Video report by ITV News Royal Editor Chris Ship
When it was first broadcast in 1969 – initially on the BBC and then on ITV - three-quarters of UK population watched it.
The documentary was a significant enough punctuation in Queen Elizabeth’s long reign that Netflix’s The Crown featured it in one of its episodes.
But the famous 90-minute film called Royal Family has never been repeated at the Queen’s request – that was until it mysteriously found its way onto YouTube this month.
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The entire film was uploaded and viewed more than 10,000 times before it was taken down yesterday after intervention from the BBC following what YouTube called a "copyright claim".
The copyright of the film actually rests with the Palace but its removal from YouTube yesterday was too late to prevent it from being copied.
It means extracts from the film are now likely to find their way onto the internet multiple times destroying the secrecy which has surrounded the documentary for many decades.
The BBC declined to comment when we approached them and Buckingham Palace is reluctant to comment directly.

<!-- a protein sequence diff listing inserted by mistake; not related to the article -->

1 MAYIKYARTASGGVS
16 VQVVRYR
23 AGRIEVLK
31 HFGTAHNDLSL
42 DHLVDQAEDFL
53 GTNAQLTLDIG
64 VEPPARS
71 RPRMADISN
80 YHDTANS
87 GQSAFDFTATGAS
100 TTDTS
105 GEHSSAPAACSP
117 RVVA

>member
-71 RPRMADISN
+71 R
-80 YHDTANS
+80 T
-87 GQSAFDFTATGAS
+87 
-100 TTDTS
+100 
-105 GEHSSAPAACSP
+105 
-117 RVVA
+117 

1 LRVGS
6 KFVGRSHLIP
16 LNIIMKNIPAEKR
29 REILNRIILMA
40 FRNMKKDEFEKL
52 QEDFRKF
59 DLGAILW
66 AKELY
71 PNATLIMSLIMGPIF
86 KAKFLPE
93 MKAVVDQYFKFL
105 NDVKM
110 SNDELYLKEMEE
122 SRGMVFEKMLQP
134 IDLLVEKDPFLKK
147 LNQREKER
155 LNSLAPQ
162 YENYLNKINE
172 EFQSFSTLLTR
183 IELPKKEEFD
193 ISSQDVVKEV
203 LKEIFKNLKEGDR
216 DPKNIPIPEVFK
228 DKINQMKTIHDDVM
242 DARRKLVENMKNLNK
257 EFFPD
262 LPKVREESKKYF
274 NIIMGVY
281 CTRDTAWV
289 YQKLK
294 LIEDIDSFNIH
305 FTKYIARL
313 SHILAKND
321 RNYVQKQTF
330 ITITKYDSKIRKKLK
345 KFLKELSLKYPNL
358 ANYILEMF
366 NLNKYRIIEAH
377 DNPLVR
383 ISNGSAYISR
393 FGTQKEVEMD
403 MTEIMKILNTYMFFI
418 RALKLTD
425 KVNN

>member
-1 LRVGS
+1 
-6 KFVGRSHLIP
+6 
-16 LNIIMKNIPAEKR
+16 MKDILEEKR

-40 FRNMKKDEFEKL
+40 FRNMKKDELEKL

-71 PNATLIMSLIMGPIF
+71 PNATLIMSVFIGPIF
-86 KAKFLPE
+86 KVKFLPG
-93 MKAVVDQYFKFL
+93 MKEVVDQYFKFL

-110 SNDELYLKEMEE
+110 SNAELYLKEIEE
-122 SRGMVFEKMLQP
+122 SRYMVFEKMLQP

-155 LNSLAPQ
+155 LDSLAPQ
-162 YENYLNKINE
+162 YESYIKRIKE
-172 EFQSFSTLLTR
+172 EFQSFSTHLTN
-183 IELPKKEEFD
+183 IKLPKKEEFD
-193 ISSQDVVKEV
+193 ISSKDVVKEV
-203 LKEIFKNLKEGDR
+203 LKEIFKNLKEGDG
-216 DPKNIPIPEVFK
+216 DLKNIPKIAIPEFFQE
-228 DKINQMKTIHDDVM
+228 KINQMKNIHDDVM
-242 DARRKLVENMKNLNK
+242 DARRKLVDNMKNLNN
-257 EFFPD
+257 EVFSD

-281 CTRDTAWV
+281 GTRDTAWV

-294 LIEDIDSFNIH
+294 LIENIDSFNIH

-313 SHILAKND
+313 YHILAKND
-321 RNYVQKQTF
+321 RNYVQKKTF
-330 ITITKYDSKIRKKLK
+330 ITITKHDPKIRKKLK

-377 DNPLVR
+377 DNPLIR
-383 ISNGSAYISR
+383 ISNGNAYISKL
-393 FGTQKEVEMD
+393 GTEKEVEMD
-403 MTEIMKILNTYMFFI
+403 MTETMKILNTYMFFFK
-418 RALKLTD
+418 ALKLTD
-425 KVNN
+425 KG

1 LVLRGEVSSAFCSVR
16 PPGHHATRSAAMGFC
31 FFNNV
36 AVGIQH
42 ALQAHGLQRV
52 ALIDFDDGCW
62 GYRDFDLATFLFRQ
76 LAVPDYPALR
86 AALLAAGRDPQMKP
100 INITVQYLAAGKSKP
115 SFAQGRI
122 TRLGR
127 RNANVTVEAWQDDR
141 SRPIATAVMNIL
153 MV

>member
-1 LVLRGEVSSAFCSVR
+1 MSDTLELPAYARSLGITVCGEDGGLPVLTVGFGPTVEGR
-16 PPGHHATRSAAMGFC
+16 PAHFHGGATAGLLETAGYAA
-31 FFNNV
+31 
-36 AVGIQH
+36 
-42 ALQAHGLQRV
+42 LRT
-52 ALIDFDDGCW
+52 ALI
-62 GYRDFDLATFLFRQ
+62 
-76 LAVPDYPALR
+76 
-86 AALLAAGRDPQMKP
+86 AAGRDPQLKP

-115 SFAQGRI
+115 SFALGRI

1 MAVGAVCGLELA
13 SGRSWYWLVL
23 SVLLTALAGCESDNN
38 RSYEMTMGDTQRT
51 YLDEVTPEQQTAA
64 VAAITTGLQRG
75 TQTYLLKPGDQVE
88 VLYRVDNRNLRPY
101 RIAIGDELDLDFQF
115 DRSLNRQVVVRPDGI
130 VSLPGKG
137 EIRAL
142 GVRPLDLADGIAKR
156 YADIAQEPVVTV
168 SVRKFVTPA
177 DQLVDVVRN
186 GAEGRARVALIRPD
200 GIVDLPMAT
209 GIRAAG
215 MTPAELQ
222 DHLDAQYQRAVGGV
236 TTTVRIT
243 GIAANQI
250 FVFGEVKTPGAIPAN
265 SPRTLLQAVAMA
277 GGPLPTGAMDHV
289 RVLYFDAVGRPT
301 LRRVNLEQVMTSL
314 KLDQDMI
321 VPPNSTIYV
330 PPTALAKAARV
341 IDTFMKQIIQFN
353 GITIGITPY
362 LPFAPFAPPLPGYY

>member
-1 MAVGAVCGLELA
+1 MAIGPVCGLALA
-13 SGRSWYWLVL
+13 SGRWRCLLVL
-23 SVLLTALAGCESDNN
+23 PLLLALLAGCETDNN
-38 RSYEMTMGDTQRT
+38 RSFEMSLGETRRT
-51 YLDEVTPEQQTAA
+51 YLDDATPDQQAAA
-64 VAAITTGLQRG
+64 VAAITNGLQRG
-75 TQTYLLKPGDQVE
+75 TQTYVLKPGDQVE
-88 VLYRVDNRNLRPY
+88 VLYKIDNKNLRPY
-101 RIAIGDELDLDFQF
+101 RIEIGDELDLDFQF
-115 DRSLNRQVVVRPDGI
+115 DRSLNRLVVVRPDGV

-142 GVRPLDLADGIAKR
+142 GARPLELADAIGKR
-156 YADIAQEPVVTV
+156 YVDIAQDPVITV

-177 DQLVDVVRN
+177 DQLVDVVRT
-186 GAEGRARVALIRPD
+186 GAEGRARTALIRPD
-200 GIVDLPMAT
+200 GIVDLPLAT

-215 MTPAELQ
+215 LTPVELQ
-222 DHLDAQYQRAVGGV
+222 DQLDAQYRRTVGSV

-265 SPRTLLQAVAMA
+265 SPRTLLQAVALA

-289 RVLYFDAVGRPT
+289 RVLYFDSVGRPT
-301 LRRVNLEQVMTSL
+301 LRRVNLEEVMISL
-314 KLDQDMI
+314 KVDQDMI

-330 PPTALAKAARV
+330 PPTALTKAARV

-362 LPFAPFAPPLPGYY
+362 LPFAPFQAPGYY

But a royal source did say: "From time to time, things pop up on the internet that should not be there. We will assume it’s going to be taken down."
Despite the five decades which have passed since its broadcast it retains its mystique to this day which is why Buckingham Palace is keen it was not available on YouTube for the whole world to see.
In the family itself, the Duke of Edinburgh was the most enthusiastic member about the project when the palace was approached about it at the end of the swinging sixties.
Prince Philip was worried that after the liberating years of the 1960s, the Royal Family was in danger of appearing unrelatable, out-of-touch, stuffy and elitist.
He was the one who had pushed hard to allow the cameras the film the 1953 coronation and was constantly pushing to modernise the institution of which his wife was the Monarch.
So he persuaded the Queen to give the project the green light.
The cameras were allowed to film the family at the breakfast table talking about King George VI swearing whilst cutting down rhododendron bushes at Sandringham.
The Queen was filmed buying a young Prince Edward an ice cream in the local post office near Balmoral.
And the cameras rolled as Prince Philip cooked sausages for the family at one of his famous outdoor barbecues.
After the recent debate about the blurring of fact and fiction in The Crown, you might have thought palace aides would want something on the internet which is undoubtedly fact.
But royal sources say that documentaries in which family members have agreed to take part are rarely shown on multiple repeats.
They believe that scarcity is what makes them interesting.
And on the matter of the 1969 film, scarcity is something they are still seeking even in this internet age.